EOS node operators are advised to upgrade to this latest version of the Leap codebase in a timely manner to ensure compatibility with other pieces of network infrastructure. Full details of this Leap upgrade can be found in the Antelope Leap GitHub repository.
Read the full announcement of the upgrade - Antelope Leap v4.0.0 Released: Delivering Speed, Scalability, and Reliability
Representatives from the EOS Network Foundation (ENF) were in attendance at this year's Consensus event. Considered the world’s largest, longest running, and most influential gathering of the crypto, blockchain, and Web3 community, this was a great opportunity for the ENF to spread the word about the EOS ecosystem and its recent developments.
To kick things off, the ENF, along with several of its partners, hosted a Consensus kick-off party which included a panel on the ‘Future of Gaming’. The panel included representatives from the ENF, Telos, Upland, Alien Worlds, and Helika Analytics. A recording of the panel discussion is expected to be published in the coming days.
As for the Consensus 2023 event as a whole;
“We had a fantastic experience at #Consensus2023 connecting with community members, ecosystem partners, industry professionals and spreading the word about the new EOS.” - EOS Network Foundation
The ENF on Twitter has said it will share more photos and a full recap of the event. Which will probably provide some insights into the overall results or progress made in promoting the EOS ecosystem.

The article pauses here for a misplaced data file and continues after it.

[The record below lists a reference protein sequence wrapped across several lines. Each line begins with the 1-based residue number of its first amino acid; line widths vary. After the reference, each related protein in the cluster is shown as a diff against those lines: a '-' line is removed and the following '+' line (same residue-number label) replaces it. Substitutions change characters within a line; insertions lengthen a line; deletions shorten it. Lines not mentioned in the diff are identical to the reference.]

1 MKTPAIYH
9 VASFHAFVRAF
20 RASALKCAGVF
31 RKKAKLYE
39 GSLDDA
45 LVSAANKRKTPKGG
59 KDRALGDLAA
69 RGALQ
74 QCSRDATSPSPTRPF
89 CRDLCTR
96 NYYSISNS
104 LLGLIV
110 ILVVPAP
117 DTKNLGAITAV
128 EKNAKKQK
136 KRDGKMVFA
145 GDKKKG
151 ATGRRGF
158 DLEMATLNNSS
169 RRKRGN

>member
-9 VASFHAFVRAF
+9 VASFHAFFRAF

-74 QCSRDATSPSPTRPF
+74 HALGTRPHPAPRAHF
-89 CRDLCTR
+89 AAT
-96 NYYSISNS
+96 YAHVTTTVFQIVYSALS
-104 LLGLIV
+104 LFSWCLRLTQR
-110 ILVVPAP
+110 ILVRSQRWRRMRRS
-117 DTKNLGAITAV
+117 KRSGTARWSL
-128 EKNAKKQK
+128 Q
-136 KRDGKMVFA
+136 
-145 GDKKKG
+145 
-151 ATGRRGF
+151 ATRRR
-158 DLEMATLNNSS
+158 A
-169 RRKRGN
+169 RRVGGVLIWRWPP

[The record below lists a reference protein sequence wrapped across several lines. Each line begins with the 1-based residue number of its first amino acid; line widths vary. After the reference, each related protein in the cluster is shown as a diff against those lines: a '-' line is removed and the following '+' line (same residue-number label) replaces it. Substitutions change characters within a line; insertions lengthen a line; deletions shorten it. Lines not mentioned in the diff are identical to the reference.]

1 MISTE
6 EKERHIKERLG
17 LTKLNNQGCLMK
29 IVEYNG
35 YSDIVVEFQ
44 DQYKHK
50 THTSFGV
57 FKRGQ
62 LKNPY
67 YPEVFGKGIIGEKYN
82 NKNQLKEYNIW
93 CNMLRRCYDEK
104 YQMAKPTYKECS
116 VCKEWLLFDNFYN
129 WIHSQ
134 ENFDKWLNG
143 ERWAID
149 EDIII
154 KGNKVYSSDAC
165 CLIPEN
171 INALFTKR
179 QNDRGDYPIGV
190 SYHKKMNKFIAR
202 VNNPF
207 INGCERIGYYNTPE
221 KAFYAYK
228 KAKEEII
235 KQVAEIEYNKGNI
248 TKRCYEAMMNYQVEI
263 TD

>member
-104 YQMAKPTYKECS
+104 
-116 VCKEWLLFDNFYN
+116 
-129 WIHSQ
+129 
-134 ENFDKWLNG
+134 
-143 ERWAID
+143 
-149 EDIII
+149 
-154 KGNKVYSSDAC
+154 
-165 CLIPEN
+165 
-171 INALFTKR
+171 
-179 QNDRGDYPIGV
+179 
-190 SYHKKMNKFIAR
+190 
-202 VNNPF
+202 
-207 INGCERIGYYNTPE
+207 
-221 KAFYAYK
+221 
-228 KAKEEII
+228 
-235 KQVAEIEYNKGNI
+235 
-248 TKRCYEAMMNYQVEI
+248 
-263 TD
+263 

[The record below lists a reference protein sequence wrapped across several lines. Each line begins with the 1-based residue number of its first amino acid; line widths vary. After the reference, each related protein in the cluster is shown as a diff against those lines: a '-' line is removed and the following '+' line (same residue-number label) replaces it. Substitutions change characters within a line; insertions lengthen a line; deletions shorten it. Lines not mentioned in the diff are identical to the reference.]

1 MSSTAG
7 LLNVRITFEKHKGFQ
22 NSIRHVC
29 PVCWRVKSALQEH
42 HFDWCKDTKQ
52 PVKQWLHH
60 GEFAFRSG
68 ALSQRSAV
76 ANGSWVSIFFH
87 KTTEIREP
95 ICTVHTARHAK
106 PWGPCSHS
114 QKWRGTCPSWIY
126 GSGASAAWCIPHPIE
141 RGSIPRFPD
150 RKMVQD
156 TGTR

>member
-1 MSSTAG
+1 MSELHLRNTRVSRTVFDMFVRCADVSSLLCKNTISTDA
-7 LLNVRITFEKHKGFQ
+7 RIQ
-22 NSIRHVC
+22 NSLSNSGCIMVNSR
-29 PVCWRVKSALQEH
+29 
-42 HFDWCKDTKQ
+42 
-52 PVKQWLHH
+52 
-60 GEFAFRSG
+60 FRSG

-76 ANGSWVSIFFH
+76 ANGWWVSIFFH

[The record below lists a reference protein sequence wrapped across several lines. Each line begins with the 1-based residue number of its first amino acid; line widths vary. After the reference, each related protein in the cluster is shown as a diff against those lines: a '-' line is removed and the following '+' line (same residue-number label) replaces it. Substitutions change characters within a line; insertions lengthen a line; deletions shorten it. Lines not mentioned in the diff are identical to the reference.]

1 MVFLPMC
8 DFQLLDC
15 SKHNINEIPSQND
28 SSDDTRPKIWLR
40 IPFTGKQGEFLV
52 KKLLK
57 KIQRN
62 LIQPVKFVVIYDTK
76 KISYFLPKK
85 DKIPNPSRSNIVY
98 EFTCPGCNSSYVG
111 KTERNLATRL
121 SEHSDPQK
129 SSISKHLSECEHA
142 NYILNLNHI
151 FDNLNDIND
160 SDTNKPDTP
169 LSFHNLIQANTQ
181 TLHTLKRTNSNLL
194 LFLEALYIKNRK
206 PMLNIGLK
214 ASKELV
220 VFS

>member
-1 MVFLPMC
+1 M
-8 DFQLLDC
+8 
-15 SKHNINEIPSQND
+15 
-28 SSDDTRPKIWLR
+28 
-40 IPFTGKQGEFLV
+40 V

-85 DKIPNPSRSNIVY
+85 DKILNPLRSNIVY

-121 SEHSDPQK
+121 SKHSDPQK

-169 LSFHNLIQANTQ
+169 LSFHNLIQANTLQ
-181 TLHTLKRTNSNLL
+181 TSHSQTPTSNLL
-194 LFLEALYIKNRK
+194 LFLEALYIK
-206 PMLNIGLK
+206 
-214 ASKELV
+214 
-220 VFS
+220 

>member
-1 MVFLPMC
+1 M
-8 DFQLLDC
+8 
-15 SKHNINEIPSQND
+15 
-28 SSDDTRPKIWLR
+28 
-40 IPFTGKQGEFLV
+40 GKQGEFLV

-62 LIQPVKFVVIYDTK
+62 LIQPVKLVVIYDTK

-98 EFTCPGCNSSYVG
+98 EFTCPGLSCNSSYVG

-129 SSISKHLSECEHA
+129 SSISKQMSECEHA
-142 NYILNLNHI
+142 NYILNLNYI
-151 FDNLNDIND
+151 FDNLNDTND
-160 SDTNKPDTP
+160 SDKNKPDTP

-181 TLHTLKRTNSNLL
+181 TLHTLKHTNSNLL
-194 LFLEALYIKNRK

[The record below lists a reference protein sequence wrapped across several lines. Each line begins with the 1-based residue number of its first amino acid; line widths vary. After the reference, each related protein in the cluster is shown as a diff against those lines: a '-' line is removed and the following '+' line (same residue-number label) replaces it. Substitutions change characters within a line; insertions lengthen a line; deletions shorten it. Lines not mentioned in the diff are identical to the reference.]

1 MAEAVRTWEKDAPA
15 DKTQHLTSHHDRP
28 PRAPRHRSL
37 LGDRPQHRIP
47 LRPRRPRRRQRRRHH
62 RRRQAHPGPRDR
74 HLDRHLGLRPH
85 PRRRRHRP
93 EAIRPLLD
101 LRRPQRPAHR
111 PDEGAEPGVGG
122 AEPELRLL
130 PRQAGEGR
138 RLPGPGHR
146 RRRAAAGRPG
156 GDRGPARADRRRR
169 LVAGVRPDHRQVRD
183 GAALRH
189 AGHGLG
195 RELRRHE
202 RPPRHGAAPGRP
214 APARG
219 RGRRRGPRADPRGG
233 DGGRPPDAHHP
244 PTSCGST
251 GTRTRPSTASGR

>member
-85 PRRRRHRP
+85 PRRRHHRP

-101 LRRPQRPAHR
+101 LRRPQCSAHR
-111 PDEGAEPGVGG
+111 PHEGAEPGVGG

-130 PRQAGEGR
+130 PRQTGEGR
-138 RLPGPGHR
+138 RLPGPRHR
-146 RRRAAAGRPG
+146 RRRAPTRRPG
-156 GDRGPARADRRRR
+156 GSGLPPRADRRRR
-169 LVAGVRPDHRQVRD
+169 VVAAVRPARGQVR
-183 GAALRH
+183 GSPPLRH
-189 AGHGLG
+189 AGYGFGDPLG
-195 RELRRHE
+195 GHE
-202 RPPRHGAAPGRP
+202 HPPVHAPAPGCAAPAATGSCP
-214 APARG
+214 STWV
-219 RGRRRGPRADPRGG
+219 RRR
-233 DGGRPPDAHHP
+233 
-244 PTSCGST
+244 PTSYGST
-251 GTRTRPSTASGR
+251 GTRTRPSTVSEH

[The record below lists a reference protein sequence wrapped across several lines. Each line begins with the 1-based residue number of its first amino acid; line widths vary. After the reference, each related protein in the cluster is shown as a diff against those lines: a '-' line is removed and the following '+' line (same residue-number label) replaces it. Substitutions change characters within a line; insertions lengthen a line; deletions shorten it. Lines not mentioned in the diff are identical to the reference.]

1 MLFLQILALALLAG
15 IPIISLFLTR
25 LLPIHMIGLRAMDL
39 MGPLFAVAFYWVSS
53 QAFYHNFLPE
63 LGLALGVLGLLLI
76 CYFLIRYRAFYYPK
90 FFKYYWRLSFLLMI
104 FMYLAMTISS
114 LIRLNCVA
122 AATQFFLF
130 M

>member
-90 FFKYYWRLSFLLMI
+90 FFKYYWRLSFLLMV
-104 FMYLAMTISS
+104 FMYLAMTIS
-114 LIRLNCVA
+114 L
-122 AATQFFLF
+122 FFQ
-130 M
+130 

On Thursday, this past week, the EOS Network Foundation (ENF) announced that the EOS EVM source code has been officially open sourced. Which is something that came as no surprise to many EOS stakeholders as the ENF has a mandate of building open source software to create a more transparent and collaborative environment within the EOS and Antelope ecosystems.
Open sourcing software is a valuable contribution in our industry because it shares the same values and beliefs of decentralization. By open sourcing the EOS EVM source code it means that anyone can contribute, modify and redistribute their version of the EOS EVM as they see fit. This approach is best for pushing technology innovation and to fast track the adoption of the technology.
“The most notable impact of open sourcing the EOS EVM is enabling all Antelope blockchains to also launch their own EVM as well. With the recent release of IBC, this is important to ensuring (sic) cross chain compatibility and feature parity.” - EOS Network Foundation
For EOS EVM app developers, open sourcing also means they can run their own RPC nodes, rather than relying solely on the ENF operated nodes. It also ensures perpetuity (longevity) as open source software lasts as long as its community remains, unlike proprietary software where if the company closes then the software can no longer be updated or stops working completely.
In addition to transparency and interoperability, the open sourcing builds further trust & credibility for the EOS EVM as it allows any user to verify the source code of the EVM smart contract. Having a diverse pool of developers working independently on the EOS EVM will ultimately improve its security, affordability, and flexibility.
As of writing EOS is trading at $1.02 (down from last week’s price of $1.07). EOS is currently doing $78 million in daily trading volume, and its market cap sits at $1.1 Billion. This week sees EOS still remains in the 44th position by market cap rankings. All stats are based on CoinMarketCap data.
● [EOS EVM open sourced](